Games: Therapy for the soul, Tetris Effect is the greatest game named after a mental infirmity

Tetris Effect – wonderfully channels the pure, uncut original commie timewaster
Neil McGreevy

Tetris Effect (PS4)

By: Enhance

MAKING the leap from medical journals to videogame merriment, the latest dose of block-shifting from the 500 million-selling Tetris franchise takes its name from a genuine syndrome where people pattern their thoughts on addictive activities.

The brainchild of Alexey Pajitnov, Tetris was a thing of simple beauty, connecting brain and fingers like no game before or since. Yet while completed in 1984, it wasn't until it came bundled with every Game Boy five years later that Tetris fever (not to be confused with Tetris syndrome) went pandemic – its mix of Russian ditties and spatial awareness so compulsive it even spawned a hit record when Andrew Lloyd Webber released a Euro-dance cash-in of its earworm theme under the nom de plume of Doctor Spin.

Unless you've woken from a lengthy coma, Tetris's core gameplay needs no introduction – I may as well describe a tree. Variations of its geometric corralling have graced all manner of consoles and doodads with various tweaks to the action. Tetris Effect channels the pure, uncut original, but co-produced by Sega's Tetsuya Mizuguchi, borrows heavily from his trippy PlayStation Portable trance-puzzler, Lumines.

Playing against a backdrop of dazzling themes and trippy music that contort with the gameplay, Tetris Effect is akin to tackling the Russian puzzler on acid while trapped in a series of New Age album covers.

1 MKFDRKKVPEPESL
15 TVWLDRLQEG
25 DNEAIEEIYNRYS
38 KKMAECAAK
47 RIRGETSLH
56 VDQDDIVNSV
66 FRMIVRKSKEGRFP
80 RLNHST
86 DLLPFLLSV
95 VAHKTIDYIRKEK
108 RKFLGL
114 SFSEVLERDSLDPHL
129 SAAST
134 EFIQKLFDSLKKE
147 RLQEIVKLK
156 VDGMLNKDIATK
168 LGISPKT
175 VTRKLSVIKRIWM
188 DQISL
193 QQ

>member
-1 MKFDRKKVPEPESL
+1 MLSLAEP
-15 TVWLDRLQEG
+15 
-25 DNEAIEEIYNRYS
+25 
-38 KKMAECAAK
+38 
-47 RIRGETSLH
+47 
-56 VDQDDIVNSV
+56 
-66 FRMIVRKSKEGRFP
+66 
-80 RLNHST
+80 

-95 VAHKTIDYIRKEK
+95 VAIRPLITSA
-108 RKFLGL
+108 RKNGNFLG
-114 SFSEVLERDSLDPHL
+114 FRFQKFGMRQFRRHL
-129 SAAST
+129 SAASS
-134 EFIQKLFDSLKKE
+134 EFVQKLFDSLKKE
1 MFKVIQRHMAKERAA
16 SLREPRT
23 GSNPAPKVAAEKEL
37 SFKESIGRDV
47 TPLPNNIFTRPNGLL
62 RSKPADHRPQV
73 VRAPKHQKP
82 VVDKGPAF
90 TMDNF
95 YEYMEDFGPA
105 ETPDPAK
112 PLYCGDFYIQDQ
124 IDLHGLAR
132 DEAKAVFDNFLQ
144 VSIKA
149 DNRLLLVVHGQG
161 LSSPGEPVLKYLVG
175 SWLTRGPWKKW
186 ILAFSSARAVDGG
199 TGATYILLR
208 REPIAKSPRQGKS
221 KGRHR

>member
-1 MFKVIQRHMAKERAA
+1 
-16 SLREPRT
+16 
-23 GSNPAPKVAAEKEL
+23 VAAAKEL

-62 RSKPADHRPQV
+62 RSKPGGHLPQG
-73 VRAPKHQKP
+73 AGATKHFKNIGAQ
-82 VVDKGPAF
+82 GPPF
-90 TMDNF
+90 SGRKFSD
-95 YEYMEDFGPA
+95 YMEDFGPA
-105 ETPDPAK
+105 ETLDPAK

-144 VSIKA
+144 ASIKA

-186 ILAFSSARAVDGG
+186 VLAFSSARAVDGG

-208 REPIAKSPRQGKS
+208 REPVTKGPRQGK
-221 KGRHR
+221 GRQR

The resulting sensory overload is a euphoric spin on the age-old formula, with a dynamic soundtrack and all manner of hallucinatory hooey that Mizuguchi says is "tailor-made for each level and triggered by your actions – they're all meant to make you feel something, to convey a mood or even provoke an emotional response".

Its 30 stages and 10 modes include a Zone mechanic, where you can freeze the pieces from falling to wriggle out of tight spots, and an Effects Mode that offers a variety of modifiers to the basic premise, from speed runs and score attacks to skill-training brain-ticklers.

Of course, if you want to just chill out on its unique brand of digital Prozac, the Relax setting offers up themed levels such as Sea or Wind, where you can trip the light fantastic without risk of a game over screen. Alternatively, go full sensory overload with its optional VR mode – guaranteed to have you grinning like a filthy hippy.

With a stonking ambient soundtrack and incredible visuals, Tetris Effect is the silkiest, most responsive reinvention of the classic puzzler yet – but the 35 quid ask is a bit much for a game that, at its trippy heart, can be played for free on everything from fridges to Facebook.

Still, all those extra trimmings are guaranteed to leave your bong hole grinning as it gets its claws into your grey matter. Therapy for the soul, Tetris Effect is the best puzzler since the original commie time-waster, and the greatest game named after a mental infirmity.

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